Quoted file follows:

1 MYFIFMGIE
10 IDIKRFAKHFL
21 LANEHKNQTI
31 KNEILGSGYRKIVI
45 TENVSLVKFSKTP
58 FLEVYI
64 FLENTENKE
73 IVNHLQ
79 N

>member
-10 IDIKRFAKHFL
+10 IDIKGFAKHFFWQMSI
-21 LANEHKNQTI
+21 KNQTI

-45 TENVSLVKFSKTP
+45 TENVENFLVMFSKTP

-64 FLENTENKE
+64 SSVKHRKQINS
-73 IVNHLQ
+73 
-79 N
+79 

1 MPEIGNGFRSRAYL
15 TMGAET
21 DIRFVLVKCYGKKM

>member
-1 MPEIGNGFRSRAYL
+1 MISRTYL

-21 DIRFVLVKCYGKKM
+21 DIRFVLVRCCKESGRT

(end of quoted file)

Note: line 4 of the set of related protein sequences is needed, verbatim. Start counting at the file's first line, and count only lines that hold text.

31 KNEILGSGYRKIVI